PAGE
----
“I took some girls to San Francisco, they had never been on the other side of the bay,” she says. “It's just about seeing what's out there and seeing if it's in your grasp and saying, This is what I have to do, this is what I can do. I think that makes the world of a difference.”
Though they only meet once a week, Ozigbo makes sure to connect personally with the girls. Sometimes she takes Ebony home after, and they have a chance to talk about what’s going on.
“Even in that short time, we're going to reach them all, we talk, we laugh, we joke about things like guys and stuff like that,” she says. “We tell them to always stand up for what you believe in, we do shout-outs to the girls who get up so they learn how to be comfortable when speaking in a crowd. It's little but I'm hoping that those little different things will make a big difference in the end.”
Claude Steele thinks it will. Steele is the author of Whistling Vivaldi and Other Clues to How Stereotypes Affect Us and the dean for the School of Education at Stanford University.
“What those girls will see from that kind of a program is that women do succeed in these fields, that role model strategy is a really effective one,” Steele says. “It's the existence proof idea, the stereotype may be out there, but look, there's a woman who is succeeding and that means it's possible for me to succeed and, and it starts to reduce the sense that I would worry about being seen stereotypically.”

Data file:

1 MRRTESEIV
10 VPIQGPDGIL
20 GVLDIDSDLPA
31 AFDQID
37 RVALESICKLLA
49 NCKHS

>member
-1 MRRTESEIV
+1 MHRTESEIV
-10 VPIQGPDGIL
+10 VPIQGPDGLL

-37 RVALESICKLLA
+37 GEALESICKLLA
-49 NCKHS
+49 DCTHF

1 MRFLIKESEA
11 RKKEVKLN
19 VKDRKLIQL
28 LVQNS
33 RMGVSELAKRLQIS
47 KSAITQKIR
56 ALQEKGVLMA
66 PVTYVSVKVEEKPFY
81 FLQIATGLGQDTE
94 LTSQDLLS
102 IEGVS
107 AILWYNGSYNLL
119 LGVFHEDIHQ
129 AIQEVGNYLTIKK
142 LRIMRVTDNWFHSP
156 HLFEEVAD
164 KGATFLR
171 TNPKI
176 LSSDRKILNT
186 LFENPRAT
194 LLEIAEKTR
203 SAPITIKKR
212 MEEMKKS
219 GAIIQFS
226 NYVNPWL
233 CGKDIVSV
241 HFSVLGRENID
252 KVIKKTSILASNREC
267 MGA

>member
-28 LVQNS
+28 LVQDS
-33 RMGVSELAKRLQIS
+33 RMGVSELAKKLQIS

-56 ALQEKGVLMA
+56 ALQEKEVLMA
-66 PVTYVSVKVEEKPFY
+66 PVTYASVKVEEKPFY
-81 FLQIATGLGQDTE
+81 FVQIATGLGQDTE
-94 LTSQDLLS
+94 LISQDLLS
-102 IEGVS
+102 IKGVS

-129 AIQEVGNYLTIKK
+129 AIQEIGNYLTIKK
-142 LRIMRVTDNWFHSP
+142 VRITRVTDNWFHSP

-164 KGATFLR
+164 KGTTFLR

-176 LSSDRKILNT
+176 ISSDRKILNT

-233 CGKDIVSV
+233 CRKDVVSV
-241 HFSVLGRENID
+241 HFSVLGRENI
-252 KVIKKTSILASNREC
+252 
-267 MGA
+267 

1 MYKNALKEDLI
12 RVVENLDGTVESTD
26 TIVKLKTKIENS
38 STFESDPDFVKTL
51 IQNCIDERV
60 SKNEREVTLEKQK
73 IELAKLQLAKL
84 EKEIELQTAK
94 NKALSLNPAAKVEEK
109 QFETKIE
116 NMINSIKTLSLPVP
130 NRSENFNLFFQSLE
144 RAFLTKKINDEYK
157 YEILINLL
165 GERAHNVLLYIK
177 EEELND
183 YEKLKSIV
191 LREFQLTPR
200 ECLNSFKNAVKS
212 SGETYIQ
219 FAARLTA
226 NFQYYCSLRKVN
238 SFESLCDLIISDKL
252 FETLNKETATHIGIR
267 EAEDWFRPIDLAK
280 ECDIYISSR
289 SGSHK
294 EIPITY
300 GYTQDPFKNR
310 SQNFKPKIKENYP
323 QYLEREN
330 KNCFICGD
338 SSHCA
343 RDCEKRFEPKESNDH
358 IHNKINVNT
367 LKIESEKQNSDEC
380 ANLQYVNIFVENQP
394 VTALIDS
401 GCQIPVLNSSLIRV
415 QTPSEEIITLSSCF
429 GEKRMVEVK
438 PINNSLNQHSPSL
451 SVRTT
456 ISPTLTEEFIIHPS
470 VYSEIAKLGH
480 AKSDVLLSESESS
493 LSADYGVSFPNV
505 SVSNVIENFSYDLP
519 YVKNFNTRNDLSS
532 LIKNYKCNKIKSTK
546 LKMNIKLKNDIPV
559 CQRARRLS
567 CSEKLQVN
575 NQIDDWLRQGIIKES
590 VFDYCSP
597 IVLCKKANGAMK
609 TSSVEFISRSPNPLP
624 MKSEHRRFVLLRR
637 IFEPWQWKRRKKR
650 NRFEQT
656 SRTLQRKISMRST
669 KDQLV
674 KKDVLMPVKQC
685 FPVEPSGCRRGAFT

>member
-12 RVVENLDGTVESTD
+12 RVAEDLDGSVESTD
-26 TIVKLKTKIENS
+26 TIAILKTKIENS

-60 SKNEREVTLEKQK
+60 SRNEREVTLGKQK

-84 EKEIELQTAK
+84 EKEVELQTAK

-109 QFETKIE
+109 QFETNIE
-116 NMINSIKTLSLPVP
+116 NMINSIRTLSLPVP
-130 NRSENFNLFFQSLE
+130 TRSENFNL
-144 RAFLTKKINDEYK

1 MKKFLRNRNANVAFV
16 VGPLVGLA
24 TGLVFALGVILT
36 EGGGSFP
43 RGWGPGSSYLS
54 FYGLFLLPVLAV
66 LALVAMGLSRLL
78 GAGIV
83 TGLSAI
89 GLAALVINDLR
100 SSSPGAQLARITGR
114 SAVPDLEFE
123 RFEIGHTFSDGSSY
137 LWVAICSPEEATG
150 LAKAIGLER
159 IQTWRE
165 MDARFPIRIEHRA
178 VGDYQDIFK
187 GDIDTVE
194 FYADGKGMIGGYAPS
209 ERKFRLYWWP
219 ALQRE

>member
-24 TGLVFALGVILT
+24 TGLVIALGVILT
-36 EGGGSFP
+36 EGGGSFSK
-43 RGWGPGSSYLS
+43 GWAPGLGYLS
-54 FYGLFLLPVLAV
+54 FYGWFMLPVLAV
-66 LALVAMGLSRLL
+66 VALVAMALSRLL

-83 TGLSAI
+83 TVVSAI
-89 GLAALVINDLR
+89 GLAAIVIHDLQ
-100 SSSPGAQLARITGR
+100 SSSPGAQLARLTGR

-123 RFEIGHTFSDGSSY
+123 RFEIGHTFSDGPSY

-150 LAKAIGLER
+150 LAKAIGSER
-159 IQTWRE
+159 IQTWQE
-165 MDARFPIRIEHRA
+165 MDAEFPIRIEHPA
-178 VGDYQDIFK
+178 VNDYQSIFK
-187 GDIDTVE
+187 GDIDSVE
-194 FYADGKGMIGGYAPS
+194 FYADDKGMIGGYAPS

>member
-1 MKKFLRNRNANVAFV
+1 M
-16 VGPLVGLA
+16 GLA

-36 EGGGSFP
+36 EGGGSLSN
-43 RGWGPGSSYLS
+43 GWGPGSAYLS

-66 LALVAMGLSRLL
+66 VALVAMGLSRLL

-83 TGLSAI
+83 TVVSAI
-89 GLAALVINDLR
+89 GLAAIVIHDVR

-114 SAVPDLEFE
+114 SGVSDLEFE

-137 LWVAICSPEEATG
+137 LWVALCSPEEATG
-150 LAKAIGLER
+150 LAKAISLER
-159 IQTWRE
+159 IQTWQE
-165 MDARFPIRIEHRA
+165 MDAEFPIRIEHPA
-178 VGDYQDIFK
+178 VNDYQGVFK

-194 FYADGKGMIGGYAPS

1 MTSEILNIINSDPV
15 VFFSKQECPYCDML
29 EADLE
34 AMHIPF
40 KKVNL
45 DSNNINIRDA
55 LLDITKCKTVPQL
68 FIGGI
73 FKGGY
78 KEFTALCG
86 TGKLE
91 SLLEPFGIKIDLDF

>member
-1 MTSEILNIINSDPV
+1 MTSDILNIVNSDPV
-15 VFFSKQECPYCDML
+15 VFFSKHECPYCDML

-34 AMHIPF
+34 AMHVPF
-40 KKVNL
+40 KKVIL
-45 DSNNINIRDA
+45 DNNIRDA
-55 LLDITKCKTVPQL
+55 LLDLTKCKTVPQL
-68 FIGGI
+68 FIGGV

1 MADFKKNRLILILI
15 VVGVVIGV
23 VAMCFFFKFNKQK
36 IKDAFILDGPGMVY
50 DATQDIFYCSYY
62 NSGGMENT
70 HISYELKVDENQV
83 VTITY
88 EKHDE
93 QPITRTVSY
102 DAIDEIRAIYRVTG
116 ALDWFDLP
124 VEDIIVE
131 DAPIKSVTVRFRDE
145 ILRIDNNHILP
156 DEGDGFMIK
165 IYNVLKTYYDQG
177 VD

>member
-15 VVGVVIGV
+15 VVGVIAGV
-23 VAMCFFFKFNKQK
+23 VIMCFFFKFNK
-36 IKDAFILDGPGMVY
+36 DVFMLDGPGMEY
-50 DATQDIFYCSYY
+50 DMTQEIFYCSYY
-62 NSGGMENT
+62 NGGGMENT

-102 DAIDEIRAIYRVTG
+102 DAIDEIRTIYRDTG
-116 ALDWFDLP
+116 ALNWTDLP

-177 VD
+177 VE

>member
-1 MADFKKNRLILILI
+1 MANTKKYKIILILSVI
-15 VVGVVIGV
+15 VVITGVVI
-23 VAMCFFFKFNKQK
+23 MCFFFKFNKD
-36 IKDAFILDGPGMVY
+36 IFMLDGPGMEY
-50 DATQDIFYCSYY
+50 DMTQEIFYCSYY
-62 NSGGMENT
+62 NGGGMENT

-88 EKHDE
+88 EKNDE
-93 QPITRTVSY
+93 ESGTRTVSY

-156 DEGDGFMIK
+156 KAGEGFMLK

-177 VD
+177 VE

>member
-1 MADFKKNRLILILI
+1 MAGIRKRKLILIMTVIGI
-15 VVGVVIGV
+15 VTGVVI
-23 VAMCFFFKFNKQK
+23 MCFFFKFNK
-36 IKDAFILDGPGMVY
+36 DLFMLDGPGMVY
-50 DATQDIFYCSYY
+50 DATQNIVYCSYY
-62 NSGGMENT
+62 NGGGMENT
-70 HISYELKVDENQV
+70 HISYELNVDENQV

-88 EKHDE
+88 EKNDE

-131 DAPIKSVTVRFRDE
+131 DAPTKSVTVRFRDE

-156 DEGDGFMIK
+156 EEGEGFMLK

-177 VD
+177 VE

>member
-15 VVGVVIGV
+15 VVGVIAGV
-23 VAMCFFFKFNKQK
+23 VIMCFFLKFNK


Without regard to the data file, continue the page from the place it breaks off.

Tasha Bergson-Michelson, a search expert at Google, is one of the women that Techbridge girls get to meet. Last month, a group of girls from Montera Middle School in Oakland were brought to Google to learn some important tips in using the site to conduct research – whether it’s simply for curiosity or for a school project.
"I believe that access to information is one of the greatest equalizing forces,” Bergson-Michelson said. “Knowing how to find information, evaluate it, and use it appropriately is one of the ways we see a divergence among people who have access to education and those who don’t. “
Bergson-Michelson hopes that her time with the Techbridge girls will show that her route could also be theirs. "I want them to know that whatever path they choose to take, they have the power to, by experimentation and by engaging with our world and thinking creatively to learn a great deal about these technologies they use every day and become more powerful," she says. "How could you possibly get a job at Google if you didn't start with a dream?"
The fact that Ebony shows up to Techbridge week after week on her own volition is an encouraging sign to Ozigbo.
"She's coming every week, finding some sort of acceptance or community or fun in here," she says. "Once these girls get that satisfaction from completing that kit, or making that soldering ornament and knowing they can do something that most people aren't given the chance to do, that most adults don't know how to do or don't know about, that knowledge in itself is so empowering and can really take them places."